“I'm pleased to have another opportunity to serve Pierce County and our region,” said Young, in a recent press release.
“With the recent passage of transportation bills at both the state and federal level, it's critical that we enhance accountability to the public,” added Young, who represents the 7th Council District. “Developing and implementing performance standards will ensure we invest wisely and make those transportation dollars go further.”
Young is a Pierce County member of the Puget Sound Regional Council (PSRC). His experience with the council made him a prime candidate for the training. He currently represents Pierce County on the Growth Management Policy Board and participates in the decision-making for county planning and transportation. Previously, he served on the executive board and operations committee, the release said.
Young will join other participants from six different regions across the country at in-person workshops and online training sessions.
The program, created by Transportation for America in partnership with the Federal Highway Administration, will educate the seven teams made up of local business, civic, elected leaders and transportation professionals at the early stages of performance measure development. It will prepare participants to act on opportunities within their communities and plug them into a national network of like-minded leaders throughout the country.
For information, visit Transportation for America at transportationforamerica.org.
The Key Peninsula Community Council (KPC) held its first meeting of 2016 on Jan. 14.
Reports from standing committees were as follows:
KP School Bus Connects: Marcia Harris reviewed the program, which school buses during off hours for public transportation.
Originally running on Tuesdays, the program has been expanded to three days a week (M, T, Th). Number of riders is up 40 percent during this time from last year. Special service was provided to the KP Veterans for their Aisle of Honor Memorial Day program. Harris said the program was presented to Washington Association of Pupil Transportation conference and received enthusiastically. KP School Bus Connects has signage at stops and a phone number to remember: 884-BUSS.
KP Farm Council (KPFC): KPFC will recognize that 2016 marks the 10th anniversary of the farm tour. This year they plan to publish a video history of the Key Peninsula. The KPFC and KPC are working on a memorandum of understanding to establish management of income and expenses for KPFC.
Meetings are held on the fourth Monday of each month, at 6:30 in the Home fire station.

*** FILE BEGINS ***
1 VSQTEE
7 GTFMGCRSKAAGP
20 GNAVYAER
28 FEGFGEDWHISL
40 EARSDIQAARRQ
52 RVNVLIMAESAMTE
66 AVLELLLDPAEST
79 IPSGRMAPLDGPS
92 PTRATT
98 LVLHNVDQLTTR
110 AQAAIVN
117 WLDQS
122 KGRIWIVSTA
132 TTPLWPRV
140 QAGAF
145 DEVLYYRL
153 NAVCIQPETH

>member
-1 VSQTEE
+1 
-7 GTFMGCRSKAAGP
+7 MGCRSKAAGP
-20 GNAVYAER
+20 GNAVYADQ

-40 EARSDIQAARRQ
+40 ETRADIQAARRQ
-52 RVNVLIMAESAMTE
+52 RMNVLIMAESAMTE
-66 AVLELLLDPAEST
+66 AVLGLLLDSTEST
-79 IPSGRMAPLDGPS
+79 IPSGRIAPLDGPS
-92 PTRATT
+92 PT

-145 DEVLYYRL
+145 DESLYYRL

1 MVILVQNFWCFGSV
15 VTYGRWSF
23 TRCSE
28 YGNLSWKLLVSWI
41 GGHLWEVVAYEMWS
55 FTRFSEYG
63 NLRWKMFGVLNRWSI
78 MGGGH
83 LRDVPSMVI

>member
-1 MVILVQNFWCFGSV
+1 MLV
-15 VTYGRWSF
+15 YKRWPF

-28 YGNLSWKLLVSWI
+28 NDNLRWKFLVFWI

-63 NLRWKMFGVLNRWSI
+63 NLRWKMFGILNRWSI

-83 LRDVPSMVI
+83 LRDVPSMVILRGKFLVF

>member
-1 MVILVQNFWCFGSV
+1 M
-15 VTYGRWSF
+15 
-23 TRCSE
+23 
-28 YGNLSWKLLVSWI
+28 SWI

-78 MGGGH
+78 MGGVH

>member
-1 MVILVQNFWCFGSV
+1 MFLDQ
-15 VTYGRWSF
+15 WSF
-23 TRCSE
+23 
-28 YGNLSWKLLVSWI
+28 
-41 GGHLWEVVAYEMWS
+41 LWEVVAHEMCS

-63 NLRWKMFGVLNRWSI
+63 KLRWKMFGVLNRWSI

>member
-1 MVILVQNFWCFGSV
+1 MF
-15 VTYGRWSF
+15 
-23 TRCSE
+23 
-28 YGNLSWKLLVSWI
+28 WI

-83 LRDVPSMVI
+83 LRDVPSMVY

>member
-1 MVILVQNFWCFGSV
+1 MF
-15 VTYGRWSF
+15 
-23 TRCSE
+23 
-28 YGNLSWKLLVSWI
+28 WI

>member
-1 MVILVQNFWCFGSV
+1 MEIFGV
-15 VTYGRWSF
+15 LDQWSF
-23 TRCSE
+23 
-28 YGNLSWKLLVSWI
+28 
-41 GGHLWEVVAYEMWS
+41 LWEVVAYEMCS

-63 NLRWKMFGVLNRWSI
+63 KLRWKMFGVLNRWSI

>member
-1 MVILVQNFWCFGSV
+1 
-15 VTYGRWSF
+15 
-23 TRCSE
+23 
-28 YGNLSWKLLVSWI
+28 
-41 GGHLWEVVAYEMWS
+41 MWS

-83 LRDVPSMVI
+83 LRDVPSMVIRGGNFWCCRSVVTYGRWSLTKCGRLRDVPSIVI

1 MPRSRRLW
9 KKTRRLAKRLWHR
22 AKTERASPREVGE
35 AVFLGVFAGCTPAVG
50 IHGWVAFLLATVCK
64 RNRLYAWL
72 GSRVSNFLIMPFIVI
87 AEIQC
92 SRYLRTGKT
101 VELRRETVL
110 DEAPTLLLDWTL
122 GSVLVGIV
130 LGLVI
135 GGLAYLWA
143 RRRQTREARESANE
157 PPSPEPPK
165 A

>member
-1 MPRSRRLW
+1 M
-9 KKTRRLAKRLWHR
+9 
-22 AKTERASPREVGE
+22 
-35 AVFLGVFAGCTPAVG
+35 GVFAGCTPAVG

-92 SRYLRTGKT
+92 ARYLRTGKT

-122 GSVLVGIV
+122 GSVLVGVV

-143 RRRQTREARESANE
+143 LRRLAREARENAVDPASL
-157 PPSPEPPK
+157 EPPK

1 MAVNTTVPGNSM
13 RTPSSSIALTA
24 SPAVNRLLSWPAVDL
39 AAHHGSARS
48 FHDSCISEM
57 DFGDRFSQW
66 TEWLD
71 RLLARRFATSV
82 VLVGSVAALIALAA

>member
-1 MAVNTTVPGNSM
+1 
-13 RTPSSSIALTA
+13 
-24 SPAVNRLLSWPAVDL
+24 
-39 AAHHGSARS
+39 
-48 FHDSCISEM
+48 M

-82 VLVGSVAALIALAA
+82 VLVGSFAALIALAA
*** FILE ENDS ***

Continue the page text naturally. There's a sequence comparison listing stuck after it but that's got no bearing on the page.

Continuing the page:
KP Youth Council (KPYC): Rion Tisino, advisor chair, presented. Initially a high school program, KPYC now is centered at KP Middle School.
One of the main activities is student participation in Youth Advocacy Day in Olympia on Feb. 16, and they will be working to advertise and recruit participants. KPYC meetings are planned for the first Tuesday of each month. Five meetings are planned for the KPYC this year. Goals include building partnership with Red Barn, CHI Franciscan Youth Non-Violence program, and Pen Met Parks youth programs. Don Swensen offered to dedicate the tip jar donations to Youth Council for the month of January to help fund the Olympia trip. The Angel Guild may also be a source of support.
Other reports came from Key Peninsula Land Use Advisory Commission (KPAC) and the KP Healthy Communities Partnership (KPHCP).
Don Swenson, chair of KPAC, reviewed the updated role of the commission as a communications conduit with Pierce County. They will work on a speakers program with county-related issues including talks from the Sheriff and transportation department. The Feb. 17 meeting will include a presentation by owners of the medical marijuana shops to explain their concerns about implementation of Intiative 502.
Susan Paganelli, co-executive director of the Key Peninsula Partnership for a Healthy Community, reported that she and co-director Ben Paganelli have now met with chairs of transportation, hunger and health/wellness teams. In addition they have met with the steering committee to clarify partnership names, and processes for moving forward with asset mapping a priority. They also visited Rainier Foothills Wellness Foundation in Enumclaw, an organization that will serve as a model for this project.
In other business, the Social Media and Web Committee was defined and members were selected. The are: Irene Torres, chair, Colleen Mullen, Neil Sampson and Danna Webster.
The board discussed future presentations because KPAC will concentrate on county-related issues, KPC will focus on other areas. CenturyLink will be invited to the March meeting. Other suggestions included WSDOT, KP School Bus Connects, Key Peninsula farming, panel with DSHS and Grandparents Rights, state DUI strategies and the Rainier Foothills Wellness Foundation.